“This is something that will not be tolerated. I understand that a noose is a symbol of racism. I would also like to apologize to the people that look at a noose as a symbol of suicide,” Trujillo said, adding that a close friend hanged himself last year.

Helena Perkins, president of the California School Employees Association Chapter 296, which represents classified employees for the Palmdale School District, said the outcome of the investigation will “confirm, assure and set the precedent of whether the Palmdale Promise is truly alive or not.”

Michele Lemaire, an African-American Summerwind teacher, said she has been subjected to racist behavior at the school, and was forced to resign.

“I’m a successful African-American teacher who has suffered and endured straight-out racial discrimination,” Lemaire said.

Former Palmdale School District school Board member Joyce Ricks, a former teacher in the District, said it is not right to worry about one school.

“It’s being done all over,” Ricks said. “There’s some very good teachers (in this school District), but there are some very racist teachers. It’s not just four or five people.”

Resident Mary Long called for more diversity in the community.

“This is not the only school district where racism lives, and I think we sweep it under the rug,” Long said.

Parent Ian David, an licensed vocational nurse with the Palmdale School District, said there is no excuse for the photo.

“This is my school. I’ve had lunch with Ms. Brandts, and the pain that I feel when my cousin called me from Florida to say, ‘What is wrong with your school.’ There are no words to explain it,” David said between tears.

Ann McKeown, a teacher and parent of four daughters, talked about the impact on the students.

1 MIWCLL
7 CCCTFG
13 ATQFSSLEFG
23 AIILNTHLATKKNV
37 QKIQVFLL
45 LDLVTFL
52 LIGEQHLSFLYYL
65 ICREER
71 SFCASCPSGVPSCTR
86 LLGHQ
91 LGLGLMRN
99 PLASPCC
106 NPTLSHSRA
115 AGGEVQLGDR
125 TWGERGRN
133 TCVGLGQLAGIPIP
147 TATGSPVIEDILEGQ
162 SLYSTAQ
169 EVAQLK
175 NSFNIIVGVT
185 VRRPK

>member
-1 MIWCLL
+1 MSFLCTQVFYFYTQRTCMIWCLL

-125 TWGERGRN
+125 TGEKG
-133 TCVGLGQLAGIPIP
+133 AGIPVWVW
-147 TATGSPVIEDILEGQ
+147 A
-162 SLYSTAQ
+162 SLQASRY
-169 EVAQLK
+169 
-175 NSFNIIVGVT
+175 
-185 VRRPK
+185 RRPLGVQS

“I want to know what is happening for the children in this school who are afraid to go, whose parents are crying because they’re angry and hurt,” McKeown said. “We have a responsibility to show how a community deals with the hurt and the hated, and how we move forward together.”

Parent Colby Estes said his children have been at Summerwind for seven years. His wife serves as PTA president.

“I know for a fact that there is a large number of teachers that are against that wall that are not involved in this … I understand the passion that everybody else has, and we’re all trying to come from different places. My school that my kids attend is their sanctuary for learning. That’s what it is intended for, and that’s what we need to make sure we let it be”

Palmdale resident Lourdes Everett said racism does exist.

“A picture tells us a thousand words,” Everett said of the controversial photo she called both stupid and racist.

“I was appalled. I was angry because on its face it was racist. I was angry because on its face the fact that these people posed, unashamedly, glorifying and displaying the noose with pride,” Everett said, adding she was angry the teachers were in a classroom with minority students.

“We can only imagine the victimization, either directly or indirectly, that these children receive,” Everett said.

Speaker Phillip Brown said their history is empowering.

“This is a great opportunity for us to empower ourselves with our history,” Brown said.

Civil rights activist Najee Ali, director of Project Islamic Hope of Los Angeles, led a rally in support of parents outside the school prior to the start of the meeting.

“We all saw that picture, and for African-Americans that picture is shameful. It’s racially offensive because African-Americans are the ones who were lynched by this noose. So we want to make sure that our message is there are no excuses for this type of racial imagery in any school system,” Ali said.

Ali added, “There are three things our white brothers and sisters can’t say. Three things, under any circumstances they cannot use the N-word; they cannot use blackface; they cannot use a noose to make their point under any circumstance. And that’s why the teacher, the principal and all involved must be fired by the school District.”

“Let’s not mistake — African-Americans were not the only ones lynched in America; Mexican were also lynched in America. So it’s very important that we inform the whole community that in the Antelope Valley we’re not going to tolerate racism,” community activist Miguel Coronado said.